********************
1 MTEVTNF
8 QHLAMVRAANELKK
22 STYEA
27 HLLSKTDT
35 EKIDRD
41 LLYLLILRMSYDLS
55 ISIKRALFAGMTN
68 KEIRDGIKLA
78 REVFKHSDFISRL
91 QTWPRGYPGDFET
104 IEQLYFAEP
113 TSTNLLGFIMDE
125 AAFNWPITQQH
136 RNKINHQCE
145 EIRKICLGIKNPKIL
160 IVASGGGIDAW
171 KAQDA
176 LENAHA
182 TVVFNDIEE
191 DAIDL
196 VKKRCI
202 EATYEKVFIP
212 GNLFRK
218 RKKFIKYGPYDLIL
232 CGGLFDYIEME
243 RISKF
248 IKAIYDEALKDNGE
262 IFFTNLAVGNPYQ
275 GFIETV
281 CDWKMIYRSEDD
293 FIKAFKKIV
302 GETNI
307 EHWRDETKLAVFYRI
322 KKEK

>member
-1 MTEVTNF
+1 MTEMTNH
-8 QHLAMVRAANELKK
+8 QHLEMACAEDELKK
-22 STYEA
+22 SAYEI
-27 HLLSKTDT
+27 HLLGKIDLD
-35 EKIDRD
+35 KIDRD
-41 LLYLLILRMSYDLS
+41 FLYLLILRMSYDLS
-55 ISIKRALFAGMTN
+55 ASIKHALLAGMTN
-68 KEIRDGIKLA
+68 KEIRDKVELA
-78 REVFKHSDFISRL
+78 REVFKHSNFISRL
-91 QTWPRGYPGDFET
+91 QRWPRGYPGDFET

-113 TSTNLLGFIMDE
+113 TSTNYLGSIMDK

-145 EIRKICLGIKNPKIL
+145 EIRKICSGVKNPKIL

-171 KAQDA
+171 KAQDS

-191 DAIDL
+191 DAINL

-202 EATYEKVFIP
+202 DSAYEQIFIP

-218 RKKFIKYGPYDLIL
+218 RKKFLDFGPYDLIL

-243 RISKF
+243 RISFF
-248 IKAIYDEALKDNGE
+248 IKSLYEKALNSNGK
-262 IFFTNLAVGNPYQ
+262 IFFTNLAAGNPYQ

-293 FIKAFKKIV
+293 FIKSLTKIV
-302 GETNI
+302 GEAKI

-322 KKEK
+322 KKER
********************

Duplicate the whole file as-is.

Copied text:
1 MTEVTNF
8 QHLAMVRAANELKK
22 STYEA
27 HLLSKTDT
35 EKIDRD
41 LLYLLILRMSYDLS
55 ISIKRALFAGMTN
68 KEIRDGIKLA
78 REVFKHSDFISRL
91 QTWPRGYPGDFET
104 IEQLYFAEP
113 TSTNLLGFIMDE
125 AAFNWPITQQH
136 RNKINHQCE
145 EIRKICLGIKNPKIL
160 IVASGGGIDAW
171 KAQDA
176 LENAHA
182 TVVFNDIEE
191 DAIDL
196 VKKRCI
202 EATYEKVFIP
212 GNLFRK
218 RKKFIKYGPYDLIL
232 CGGLFDYIEME
243 RISKF
248 IKAIYDEALKDNGE
262 IFFTNLAVGNPYQ
275 GFIETV
281 CDWKMIYRSEDD
293 FIKAFKKIV
302 GETNI
307 EHWRDETKLAVFYRI
322 KKEK

>member
-1 MTEVTNF
+1 MTEMTNH
-8 QHLAMVRAANELKK
+8 QHLEMACAEDELKK
-22 STYEA
+22 SAYEI
-27 HLLSKTDT
+27 HLLGKIDLD
-35 EKIDRD
+35 KIDRD
-41 LLYLLILRMSYDLS
+41 FLYLLILRMSYDLS
-55 ISIKRALFAGMTN
+55 ASIKHALLAGMTN
-68 KEIRDGIKLA
+68 KEIRDKVELA
-78 REVFKHSDFISRL
+78 REVFKHSNFISRL
-91 QTWPRGYPGDFET
+91 QRWPRGYPGDFET

-113 TSTNLLGFIMDE
+113 TSTNYLGSIMDK

-145 EIRKICLGIKNPKIL
+145 EIRKICSGVKNPKIL

-171 KAQDA
+171 KAQDS

-191 DAIDL
+191 DAINL

-202 EATYEKVFIP
+202 DSAYEQIFIP

-218 RKKFIKYGPYDLIL
+218 RKKFLDFGPYDLIL

-243 RISKF
+243 RISFF
-248 IKAIYDEALKDNGE
+248 IKSLYEKALNSNGK
-262 IFFTNLAVGNPYQ
+262 IFFTNLAAGNPYQ

-293 FIKAFKKIV
+293 FIKSLTKIV
-302 GETNI
+302 GEAKI

-322 KKEK
+322 KKER